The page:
Cold Climate Travel - 2020 Review
CDC has some excellent advice below concerning Cold Climate Travel. Read it, wrap up warm, then enjoy the cold rather than endure it.
Travelers to cold climates face many risks. Even in mild climates, wind and rain can produce cold-related injuries in temperatures as warm as 50°F, and swimming or diving in cold water can make you lose your ability to stay afloat in less than 15 minutes.
When traveling in cold climates, wear warm clothing in several loose layers. Gloves should protect your hands, and a hat or hood should protect your head. In wet conditions, shoes should be waterproof and have good traction. Make sure that your cold-weather gear does not restrict your movement or block your eyesight. When engaging in adventure activities in cold weather or around cold water, have safety equipment and gear that will keep you warm and dry.
Cold Climate Travel - Hypothermia
Hypothermia happens when your body temperature drops below 95°F. Mild hypothermia can make you feel confused, and you may not think anything is wrong until it is too late. Being too cold can also cloud your judgment and cause you to make mistakes, which can be deadly.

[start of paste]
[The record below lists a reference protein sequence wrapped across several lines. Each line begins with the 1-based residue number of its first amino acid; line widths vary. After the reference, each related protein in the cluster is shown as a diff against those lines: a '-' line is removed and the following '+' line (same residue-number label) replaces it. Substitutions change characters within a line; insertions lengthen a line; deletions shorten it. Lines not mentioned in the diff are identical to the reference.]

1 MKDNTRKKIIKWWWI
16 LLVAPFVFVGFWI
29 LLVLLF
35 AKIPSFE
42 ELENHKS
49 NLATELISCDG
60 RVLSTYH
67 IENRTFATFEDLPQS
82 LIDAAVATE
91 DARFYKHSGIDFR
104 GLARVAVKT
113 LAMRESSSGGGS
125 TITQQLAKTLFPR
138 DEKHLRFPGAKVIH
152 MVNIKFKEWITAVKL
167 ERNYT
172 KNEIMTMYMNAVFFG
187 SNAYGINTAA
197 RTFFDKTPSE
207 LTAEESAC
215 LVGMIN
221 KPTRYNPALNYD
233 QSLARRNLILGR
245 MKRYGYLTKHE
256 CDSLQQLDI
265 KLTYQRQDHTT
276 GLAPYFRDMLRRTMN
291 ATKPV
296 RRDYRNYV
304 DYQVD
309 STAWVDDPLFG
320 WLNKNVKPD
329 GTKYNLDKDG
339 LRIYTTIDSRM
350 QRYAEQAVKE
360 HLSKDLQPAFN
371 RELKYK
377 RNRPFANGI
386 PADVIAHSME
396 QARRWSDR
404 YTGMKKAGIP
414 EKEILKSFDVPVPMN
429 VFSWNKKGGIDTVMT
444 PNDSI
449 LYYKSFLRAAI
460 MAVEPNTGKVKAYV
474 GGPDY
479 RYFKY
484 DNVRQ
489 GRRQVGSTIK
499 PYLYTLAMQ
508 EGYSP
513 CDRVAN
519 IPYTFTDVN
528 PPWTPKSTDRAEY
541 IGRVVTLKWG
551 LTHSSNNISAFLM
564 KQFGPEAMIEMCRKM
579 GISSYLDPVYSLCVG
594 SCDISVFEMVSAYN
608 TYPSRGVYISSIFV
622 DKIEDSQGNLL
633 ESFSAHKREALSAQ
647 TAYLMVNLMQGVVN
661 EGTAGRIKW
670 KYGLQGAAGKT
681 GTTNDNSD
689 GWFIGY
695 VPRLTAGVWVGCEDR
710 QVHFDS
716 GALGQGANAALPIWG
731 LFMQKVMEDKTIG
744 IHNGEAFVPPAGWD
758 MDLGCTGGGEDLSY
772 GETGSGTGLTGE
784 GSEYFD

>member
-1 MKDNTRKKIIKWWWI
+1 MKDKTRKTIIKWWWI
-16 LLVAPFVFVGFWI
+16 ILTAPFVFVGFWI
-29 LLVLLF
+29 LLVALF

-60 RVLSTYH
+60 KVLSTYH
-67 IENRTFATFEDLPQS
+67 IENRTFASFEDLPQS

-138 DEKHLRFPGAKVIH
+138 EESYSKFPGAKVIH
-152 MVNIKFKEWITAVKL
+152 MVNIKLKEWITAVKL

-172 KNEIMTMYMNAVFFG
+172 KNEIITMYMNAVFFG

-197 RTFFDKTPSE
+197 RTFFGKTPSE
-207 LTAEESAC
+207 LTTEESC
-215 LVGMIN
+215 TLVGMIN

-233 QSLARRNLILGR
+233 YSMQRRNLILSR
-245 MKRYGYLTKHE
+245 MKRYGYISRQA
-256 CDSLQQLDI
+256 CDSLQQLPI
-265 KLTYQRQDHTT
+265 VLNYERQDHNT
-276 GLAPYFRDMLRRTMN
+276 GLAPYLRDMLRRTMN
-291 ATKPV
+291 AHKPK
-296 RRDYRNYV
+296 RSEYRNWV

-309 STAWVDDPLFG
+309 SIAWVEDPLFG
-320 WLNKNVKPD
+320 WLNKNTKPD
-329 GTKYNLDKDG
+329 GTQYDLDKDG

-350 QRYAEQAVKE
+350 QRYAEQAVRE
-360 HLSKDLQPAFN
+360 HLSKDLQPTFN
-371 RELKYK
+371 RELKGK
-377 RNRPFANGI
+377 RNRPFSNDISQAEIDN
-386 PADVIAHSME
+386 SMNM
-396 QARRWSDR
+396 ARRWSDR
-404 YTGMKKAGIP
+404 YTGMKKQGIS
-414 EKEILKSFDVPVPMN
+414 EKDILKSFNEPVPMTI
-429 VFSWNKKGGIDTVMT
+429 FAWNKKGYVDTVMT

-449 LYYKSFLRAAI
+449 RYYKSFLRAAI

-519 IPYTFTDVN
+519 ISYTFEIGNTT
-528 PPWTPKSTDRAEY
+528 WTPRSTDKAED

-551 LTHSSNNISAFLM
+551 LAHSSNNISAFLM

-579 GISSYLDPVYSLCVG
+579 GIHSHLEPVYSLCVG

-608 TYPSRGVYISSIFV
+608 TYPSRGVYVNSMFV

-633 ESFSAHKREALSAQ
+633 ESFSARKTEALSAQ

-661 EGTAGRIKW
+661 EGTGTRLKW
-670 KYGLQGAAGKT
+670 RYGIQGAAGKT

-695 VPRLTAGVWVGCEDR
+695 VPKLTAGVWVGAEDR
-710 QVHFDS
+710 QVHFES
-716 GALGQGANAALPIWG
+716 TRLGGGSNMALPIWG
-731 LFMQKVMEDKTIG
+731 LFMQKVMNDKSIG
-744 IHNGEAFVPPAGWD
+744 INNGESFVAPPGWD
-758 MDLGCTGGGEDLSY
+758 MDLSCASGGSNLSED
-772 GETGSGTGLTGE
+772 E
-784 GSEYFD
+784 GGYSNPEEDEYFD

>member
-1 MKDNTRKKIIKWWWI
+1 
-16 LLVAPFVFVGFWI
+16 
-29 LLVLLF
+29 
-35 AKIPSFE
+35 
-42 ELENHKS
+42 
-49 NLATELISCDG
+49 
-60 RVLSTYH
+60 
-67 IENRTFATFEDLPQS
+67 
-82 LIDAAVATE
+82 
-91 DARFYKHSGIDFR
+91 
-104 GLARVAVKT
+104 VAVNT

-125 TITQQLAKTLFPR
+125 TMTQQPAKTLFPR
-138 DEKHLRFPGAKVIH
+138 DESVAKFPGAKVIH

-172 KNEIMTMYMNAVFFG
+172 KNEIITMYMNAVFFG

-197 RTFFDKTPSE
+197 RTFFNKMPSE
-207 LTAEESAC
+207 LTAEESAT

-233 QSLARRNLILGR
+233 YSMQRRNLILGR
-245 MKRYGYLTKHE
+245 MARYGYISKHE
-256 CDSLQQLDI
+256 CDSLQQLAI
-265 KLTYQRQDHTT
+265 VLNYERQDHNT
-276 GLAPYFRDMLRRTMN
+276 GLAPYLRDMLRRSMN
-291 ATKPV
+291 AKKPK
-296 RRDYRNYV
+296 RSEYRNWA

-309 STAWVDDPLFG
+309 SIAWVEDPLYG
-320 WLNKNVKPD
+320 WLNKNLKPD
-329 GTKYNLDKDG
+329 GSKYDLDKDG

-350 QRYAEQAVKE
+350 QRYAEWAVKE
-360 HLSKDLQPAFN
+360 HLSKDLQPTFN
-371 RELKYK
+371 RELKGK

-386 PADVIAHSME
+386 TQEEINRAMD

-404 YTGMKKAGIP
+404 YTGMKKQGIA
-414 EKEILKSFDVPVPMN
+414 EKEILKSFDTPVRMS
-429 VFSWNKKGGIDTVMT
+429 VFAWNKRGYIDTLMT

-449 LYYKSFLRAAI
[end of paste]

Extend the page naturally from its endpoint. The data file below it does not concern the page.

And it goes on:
Early symptoms of hypothermia include shivering, feeling tired, being clumsy, and being confused. As your body loses more heat, the shivering may stop, your skin may turn blue, the pupils of your eye may expand, your pulse and breathing may slow, and you may pass out.
Cold Climate Travel - Frostbite
Frostbite happens when a part of the body freezes, damaging tissue. Fingers and toes are most at risk. If the tissue can’t be saved, the body part may need to be amputated. Warning signs of frostbite include numbness or tingling, stinging, or pain where you are most exposed to the cold. Frostbite is treated by warming the body part in warm water.
Modern clothing and equipment have decreased the risk for adventure travelers, but frostbite still occurs after accidents, as a result of poor planning, and in severe, unexpected weather.